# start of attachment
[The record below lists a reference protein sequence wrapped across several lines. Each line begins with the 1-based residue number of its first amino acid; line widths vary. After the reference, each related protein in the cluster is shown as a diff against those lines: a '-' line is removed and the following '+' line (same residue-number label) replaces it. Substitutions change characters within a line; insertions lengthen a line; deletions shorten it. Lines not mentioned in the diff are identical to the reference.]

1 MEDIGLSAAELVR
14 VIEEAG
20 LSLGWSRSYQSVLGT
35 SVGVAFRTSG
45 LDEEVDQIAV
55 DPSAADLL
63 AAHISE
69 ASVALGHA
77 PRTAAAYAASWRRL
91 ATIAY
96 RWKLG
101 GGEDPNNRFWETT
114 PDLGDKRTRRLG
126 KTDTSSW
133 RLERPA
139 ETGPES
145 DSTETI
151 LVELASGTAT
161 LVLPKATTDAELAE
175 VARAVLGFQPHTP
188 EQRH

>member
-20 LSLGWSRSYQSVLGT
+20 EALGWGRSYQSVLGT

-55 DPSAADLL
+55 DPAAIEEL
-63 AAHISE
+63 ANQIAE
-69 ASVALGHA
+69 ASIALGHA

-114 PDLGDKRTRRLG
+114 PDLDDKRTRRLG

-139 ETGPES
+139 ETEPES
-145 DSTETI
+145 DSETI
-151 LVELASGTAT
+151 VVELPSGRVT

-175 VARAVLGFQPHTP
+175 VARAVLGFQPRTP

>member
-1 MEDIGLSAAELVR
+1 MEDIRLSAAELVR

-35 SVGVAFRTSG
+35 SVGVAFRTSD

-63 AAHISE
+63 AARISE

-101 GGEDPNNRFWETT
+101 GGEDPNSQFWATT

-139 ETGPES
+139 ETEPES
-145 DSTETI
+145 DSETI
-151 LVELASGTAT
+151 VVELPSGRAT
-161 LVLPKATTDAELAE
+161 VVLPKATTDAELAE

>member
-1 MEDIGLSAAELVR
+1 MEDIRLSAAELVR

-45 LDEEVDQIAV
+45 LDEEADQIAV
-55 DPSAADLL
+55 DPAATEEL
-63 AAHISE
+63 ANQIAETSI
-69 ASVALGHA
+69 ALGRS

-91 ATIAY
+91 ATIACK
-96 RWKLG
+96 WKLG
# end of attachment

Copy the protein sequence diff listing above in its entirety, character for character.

[The record below lists a reference protein sequence wrapped across several lines. Each line begins with the 1-based residue number of its first amino acid; line widths vary. After the reference, each related protein in the cluster is shown as a diff against those lines: a '-' line is removed and the following '+' line (same residue-number label) replaces it. Substitutions change characters within a line; insertions lengthen a line; deletions shorten it. Lines not mentioned in the diff are identical to the reference.]

1 MEDIGLSAAELVR
14 VIEEAG
20 LSLGWSRSYQSVLGT
35 SVGVAFRTSG
45 LDEEVDQIAV
55 DPSAADLL
63 AAHISE
69 ASVALGHA
77 PRTAAAYAASWRRL
91 ATIAY
96 RWKLG
101 GGEDPNNRFWETT
114 PDLGDKRTRRLG
126 KTDTSSW
133 RLERPA
139 ETGPES
145 DSTETI
151 LVELASGTAT
161 LVLPKATTDAELAE
175 VARAVLGFQPHTP
188 EQRH

>member
-20 LSLGWSRSYQSVLGT
+20 EALGWGRSYQSVLGT

-55 DPSAADLL
+55 DPAAIEEL
-63 AAHISE
+63 ANQIAE
-69 ASVALGHA
+69 ASIALGHA

-114 PDLGDKRTRRLG
+114 PDLDDKRTRRLG

-139 ETGPES
+139 ETEPES
-145 DSTETI
+145 DSETI
-151 LVELASGTAT
+151 VVELPSGRVT

-175 VARAVLGFQPHTP
+175 VARAVLGFQPRTP

>member
-1 MEDIGLSAAELVR
+1 MEDIRLSAAELVR

-35 SVGVAFRTSG
+35 SVGVAFRTSD

-63 AAHISE
+63 AARISE

-101 GGEDPNNRFWETT
+101 GGEDPNSQFWATT

-139 ETGPES
+139 ETEPES
-145 DSTETI
+145 DSETI
-151 LVELASGTAT
+151 VVELPSGRAT
-161 LVLPKATTDAELAE
+161 VVLPKATTDAELAE

>member
-1 MEDIGLSAAELVR
+1 MEDIRLSAAELVR

-45 LDEEVDQIAV
+45 LDEEADQIAV
-55 DPSAADLL
+55 DPAATEEL
-63 AAHISE
+63 ANQIAETSI
-69 ASVALGHA
+69 ALGRS

-91 ATIAY
+91 ATIACK
-96 RWKLG
+96 WKLG